Allan Palmer

Informatie over geboorte

Halcombe, Manawatu, Nieuw-Zeeland

Algemene Informatie


Informatie legerdienst

New Zealand Expeditionary Force
Service nummer:
Dienstneming datum:
Dienstneming plaats:
Featherston, Wellington, Nieuw-Zeeland
 —  Otago Regiment, 1st Bn.  (Laatst gekende eenheid)

Informatie over overlijden

Datum van overlijden:
Plaats van overlijden:
Polygoonbos, Zonnebeke, België
Killed in action (K.I.A.)


Onderscheidingen en medailles 2

British War Medal
Victory Medal

Points of interest 3

#1 Geboorteplaats
#2 Dienstneming plaats
#3 Plaats van overlijden (bij benadering)

Mijn verhaal

Sergeant Allan Palmer
Allan Palmer was born on 24 June 1890 at Halcombe, Manawatu, New Zealand. He was one of 14 children born to Francis and Jane Palmer.
He was working as a labourer for G.V. Shannon, a Feilding farmer when he enlisted on 15 March 1916 at Featherston. He had previously worked as a coach driver.
Allan was part of the 14th Reinforcement, an early group that trained at the new Featherston Military Training Camp. He embarked from Wellington on 26 June 1916 on the troop ship Maunganui, arriving in Devonport, England on 22 August. He spent a month at Sling Camp with more training before leaving for Etaples, France. On 12 October 1916 he joined 1st Battalion, Otago Infantry Regiment, just after the New Zealand Division had fought on the Somme.
He was promoted to lance-corporal in April 1917, to corporal in October 1917 and sergeant in February 1918.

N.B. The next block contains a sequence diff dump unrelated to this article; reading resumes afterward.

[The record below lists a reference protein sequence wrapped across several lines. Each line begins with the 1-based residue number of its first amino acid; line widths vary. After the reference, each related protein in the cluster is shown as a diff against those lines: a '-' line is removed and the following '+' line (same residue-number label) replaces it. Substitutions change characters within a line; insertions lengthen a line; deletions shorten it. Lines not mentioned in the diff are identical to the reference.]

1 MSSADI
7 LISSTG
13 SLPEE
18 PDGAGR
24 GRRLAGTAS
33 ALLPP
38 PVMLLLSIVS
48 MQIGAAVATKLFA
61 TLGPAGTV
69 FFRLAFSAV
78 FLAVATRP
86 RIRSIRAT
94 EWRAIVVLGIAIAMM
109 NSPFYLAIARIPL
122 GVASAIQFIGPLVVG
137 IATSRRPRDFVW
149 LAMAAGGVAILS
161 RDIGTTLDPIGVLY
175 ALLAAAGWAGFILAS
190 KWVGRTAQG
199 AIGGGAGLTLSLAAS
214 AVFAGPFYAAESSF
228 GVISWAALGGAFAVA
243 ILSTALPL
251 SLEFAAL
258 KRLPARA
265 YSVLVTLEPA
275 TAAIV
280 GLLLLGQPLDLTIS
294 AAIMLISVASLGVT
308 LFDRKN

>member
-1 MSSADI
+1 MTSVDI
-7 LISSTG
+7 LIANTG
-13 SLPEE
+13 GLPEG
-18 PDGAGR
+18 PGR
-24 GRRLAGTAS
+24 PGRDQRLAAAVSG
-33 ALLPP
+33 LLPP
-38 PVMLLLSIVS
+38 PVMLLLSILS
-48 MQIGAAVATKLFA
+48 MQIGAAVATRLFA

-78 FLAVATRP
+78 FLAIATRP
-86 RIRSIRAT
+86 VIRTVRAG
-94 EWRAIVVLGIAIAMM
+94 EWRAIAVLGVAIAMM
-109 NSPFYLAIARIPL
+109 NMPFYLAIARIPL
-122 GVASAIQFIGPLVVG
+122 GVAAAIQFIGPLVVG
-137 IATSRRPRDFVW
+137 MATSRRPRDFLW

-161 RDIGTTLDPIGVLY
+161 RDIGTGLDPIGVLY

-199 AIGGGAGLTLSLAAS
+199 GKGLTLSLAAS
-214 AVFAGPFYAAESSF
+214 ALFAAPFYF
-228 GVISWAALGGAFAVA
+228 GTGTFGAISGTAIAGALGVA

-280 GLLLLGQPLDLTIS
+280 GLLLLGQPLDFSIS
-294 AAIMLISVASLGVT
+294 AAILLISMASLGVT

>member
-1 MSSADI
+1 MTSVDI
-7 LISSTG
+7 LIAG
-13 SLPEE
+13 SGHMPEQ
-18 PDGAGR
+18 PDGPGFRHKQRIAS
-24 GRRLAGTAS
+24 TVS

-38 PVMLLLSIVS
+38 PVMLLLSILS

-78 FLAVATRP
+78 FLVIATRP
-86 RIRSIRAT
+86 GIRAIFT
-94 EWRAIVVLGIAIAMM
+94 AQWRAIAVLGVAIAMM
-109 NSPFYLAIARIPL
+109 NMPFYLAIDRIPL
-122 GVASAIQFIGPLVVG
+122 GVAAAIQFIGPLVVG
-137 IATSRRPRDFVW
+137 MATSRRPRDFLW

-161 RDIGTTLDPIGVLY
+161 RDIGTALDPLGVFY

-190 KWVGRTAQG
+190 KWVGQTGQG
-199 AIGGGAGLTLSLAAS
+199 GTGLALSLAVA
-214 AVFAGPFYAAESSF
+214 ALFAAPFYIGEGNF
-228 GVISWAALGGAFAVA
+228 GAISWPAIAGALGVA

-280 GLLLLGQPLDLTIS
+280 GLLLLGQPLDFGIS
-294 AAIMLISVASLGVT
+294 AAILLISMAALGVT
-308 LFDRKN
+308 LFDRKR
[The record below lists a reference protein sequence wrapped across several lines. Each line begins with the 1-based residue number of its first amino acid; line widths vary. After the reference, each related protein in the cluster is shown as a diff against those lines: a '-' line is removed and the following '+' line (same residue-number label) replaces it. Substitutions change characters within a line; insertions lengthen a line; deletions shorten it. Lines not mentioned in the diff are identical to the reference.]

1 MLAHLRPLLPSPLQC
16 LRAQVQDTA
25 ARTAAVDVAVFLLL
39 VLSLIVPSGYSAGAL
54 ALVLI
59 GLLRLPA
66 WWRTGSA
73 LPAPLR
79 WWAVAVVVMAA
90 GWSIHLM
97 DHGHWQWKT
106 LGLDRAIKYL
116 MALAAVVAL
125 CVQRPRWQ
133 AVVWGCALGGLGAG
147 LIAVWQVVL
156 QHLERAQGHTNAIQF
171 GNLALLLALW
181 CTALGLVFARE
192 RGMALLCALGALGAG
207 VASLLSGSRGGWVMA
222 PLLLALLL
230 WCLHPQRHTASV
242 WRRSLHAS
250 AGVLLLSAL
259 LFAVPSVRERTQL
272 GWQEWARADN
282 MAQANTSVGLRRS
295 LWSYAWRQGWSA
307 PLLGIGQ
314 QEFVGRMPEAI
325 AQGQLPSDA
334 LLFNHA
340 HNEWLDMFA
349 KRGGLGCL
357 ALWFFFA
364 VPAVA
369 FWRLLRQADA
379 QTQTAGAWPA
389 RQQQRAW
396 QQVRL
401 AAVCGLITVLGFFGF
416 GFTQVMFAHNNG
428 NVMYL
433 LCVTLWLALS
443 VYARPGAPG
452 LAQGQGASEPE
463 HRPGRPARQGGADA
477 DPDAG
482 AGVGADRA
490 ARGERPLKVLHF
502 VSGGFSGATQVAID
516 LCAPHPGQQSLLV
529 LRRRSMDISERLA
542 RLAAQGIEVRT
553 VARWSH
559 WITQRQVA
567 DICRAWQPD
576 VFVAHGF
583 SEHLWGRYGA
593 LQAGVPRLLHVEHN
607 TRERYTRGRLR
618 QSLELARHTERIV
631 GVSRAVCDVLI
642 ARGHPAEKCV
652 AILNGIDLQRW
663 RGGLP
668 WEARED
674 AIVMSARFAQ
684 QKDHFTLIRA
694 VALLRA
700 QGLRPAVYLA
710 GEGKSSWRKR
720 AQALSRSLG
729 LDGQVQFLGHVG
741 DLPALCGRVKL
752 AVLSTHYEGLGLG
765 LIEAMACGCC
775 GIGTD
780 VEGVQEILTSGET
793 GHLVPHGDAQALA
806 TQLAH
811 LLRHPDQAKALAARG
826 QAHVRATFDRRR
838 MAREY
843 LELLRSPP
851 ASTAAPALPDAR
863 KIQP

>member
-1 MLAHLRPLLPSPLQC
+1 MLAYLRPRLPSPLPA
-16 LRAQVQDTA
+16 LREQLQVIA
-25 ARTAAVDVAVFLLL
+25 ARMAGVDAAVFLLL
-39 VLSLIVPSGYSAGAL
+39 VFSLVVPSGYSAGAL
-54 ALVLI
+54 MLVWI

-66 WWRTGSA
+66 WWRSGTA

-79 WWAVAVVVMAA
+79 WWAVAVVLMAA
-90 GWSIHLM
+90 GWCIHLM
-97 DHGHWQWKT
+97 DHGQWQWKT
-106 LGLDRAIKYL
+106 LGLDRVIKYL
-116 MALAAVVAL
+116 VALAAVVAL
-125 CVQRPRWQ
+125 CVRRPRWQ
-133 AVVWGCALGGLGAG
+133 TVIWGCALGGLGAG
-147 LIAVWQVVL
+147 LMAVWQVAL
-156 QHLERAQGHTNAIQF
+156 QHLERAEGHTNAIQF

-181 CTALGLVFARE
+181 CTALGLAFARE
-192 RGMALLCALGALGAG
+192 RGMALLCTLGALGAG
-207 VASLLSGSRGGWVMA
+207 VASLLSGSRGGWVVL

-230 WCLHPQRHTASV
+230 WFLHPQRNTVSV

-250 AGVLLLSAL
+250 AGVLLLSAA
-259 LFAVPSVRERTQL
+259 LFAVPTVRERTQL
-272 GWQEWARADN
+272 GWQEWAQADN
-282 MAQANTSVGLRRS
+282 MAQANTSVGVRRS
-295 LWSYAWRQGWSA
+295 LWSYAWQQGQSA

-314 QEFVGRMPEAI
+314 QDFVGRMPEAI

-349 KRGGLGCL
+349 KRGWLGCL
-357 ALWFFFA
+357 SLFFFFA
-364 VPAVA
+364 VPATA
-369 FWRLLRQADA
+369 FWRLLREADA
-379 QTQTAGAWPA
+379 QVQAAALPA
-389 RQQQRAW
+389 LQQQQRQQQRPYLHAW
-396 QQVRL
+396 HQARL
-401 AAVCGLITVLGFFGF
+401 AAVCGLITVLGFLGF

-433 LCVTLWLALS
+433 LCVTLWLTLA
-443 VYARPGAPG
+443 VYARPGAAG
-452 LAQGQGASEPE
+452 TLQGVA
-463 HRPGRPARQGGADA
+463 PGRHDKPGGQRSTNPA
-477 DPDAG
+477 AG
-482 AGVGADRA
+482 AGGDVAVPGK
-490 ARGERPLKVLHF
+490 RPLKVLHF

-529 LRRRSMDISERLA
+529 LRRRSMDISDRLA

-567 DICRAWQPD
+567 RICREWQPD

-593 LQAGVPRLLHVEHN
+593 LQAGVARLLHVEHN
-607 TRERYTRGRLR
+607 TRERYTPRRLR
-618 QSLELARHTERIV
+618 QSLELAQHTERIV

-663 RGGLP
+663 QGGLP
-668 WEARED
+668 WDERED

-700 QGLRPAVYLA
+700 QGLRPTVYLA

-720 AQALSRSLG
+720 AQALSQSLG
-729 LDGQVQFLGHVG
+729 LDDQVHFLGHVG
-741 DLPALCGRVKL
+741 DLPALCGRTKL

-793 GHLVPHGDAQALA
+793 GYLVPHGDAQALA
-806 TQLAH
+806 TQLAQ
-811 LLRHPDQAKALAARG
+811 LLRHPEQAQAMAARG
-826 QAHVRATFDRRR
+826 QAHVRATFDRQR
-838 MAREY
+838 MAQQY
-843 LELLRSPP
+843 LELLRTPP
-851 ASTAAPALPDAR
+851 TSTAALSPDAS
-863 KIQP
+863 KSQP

After the Third Battle of Ypres closed in November 1917 the New Zealand Division, part of II Anzac Corps, took over a sector on the Ypres Salient. II Anzac frontage ran from Tiber pillboxes (1000m south of Passchendaele) to the Reutalbeek (stream) to the south – a distance of about 8000m. It covered the Polygon Wood area. The country was devastated, waterlogged and covered with the debris of war.
The New Zealand Division was heavily engaged in building defensive lines in this sector. An attempt to strengthen the right of the sector by capturing Polderhoek Spur and its ruined chateaux was made on 3 December, without success and with heavy losses. 1st Otago Battalion took part in this battle.
After a brief period in camp behind the lines the 1st Otago Battalion moved back to the Polygon Wood sector on 8 February 1918. While in support, the battalion provided carrying parties and erected wire entanglements. The Battalion went into the front line in mid-February and it was during this period that Allan Palmer was killed on 16 February. The opposing German forces generally held higher ground and movement in the New Zealand lines was often observed and shelled or machine-gunned.
He was buried in a cemetery close to his final burial place in Buttes New British Cemetery, Plot I, Row B, Grave 19. Two other soldiers of 1st Otago Battalion killed on 16 February were buried likewise.

Connectie's met andere militairen 1

Bestanden 1

Bronnen 6

"Official history of the Otago Regiment, NZEF in the Great War 1914-1918", Byrne AE., Dunedin, J. Wilkie and Co, 1921, pg. 266-268.
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